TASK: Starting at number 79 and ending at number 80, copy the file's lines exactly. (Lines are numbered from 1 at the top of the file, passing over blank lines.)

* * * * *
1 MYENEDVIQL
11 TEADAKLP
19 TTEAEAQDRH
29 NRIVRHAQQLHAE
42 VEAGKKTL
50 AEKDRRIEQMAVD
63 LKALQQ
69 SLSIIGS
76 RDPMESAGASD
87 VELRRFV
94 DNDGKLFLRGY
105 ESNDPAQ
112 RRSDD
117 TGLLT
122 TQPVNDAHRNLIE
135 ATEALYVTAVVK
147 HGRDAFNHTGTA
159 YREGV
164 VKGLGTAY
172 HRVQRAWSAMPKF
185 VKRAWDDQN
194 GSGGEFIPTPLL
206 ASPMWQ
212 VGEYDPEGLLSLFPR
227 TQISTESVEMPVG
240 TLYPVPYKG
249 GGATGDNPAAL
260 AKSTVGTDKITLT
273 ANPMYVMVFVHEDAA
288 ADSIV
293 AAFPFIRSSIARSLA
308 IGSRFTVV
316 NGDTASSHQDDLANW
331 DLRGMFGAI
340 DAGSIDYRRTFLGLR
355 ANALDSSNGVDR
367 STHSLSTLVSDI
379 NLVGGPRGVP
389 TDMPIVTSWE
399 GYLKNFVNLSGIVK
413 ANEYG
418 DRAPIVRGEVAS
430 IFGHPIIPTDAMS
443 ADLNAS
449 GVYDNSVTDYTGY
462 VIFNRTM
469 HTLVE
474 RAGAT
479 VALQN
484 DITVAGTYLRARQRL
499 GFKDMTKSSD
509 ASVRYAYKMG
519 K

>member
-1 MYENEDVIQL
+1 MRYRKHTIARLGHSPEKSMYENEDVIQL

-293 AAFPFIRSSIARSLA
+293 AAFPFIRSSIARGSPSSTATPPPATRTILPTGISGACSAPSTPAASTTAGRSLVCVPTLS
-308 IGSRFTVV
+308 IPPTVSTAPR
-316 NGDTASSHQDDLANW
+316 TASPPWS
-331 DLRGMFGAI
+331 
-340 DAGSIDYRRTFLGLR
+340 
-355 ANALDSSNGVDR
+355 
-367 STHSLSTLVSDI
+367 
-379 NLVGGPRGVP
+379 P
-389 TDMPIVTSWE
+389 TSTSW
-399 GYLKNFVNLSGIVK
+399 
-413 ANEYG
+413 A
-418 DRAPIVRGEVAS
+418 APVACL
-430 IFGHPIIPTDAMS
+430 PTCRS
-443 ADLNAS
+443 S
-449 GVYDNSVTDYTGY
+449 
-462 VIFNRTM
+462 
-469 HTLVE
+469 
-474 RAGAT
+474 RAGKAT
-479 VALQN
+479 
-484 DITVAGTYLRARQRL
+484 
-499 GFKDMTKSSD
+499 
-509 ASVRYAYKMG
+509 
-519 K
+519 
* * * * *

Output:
-418 DRAPIVRGEVAS
+418 APVACL